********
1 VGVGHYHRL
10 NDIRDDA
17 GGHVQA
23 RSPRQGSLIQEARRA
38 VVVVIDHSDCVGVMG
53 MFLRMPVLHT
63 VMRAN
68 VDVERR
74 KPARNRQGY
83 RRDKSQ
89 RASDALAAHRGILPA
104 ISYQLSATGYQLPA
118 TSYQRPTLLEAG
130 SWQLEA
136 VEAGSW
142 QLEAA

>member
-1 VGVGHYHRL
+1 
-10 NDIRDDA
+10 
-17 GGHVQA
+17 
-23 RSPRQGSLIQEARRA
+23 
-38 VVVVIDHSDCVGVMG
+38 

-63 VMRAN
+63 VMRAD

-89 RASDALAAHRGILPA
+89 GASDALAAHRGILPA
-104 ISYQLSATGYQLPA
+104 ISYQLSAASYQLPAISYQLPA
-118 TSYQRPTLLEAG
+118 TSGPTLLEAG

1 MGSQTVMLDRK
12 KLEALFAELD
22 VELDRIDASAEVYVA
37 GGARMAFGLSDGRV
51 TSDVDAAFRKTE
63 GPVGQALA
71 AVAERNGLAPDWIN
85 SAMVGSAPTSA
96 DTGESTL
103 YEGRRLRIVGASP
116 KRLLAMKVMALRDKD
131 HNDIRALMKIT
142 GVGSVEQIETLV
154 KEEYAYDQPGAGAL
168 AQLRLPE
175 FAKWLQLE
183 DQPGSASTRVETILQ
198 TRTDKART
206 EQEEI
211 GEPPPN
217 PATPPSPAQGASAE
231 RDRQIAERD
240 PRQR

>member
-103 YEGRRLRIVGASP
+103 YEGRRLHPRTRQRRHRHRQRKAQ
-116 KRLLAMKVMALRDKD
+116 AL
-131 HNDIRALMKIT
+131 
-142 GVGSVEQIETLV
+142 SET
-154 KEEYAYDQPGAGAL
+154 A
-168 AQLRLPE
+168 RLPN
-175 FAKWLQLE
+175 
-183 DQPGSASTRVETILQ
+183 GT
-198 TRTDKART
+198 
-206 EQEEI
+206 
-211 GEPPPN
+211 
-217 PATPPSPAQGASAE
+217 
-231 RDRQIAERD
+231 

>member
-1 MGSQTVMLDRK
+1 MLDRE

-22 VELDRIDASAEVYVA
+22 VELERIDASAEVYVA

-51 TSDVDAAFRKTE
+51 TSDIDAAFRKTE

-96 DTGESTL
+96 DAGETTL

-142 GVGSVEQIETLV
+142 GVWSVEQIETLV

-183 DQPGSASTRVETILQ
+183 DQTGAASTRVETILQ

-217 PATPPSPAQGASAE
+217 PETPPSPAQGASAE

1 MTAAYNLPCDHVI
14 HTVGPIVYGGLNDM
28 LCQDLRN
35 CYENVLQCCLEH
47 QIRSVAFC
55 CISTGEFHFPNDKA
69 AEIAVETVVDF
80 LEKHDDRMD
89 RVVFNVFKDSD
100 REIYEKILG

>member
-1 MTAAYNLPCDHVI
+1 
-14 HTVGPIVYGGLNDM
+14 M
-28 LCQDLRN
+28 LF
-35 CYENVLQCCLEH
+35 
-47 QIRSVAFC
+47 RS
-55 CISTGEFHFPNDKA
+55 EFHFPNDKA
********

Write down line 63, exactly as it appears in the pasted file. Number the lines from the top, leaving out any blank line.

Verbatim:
+116 AL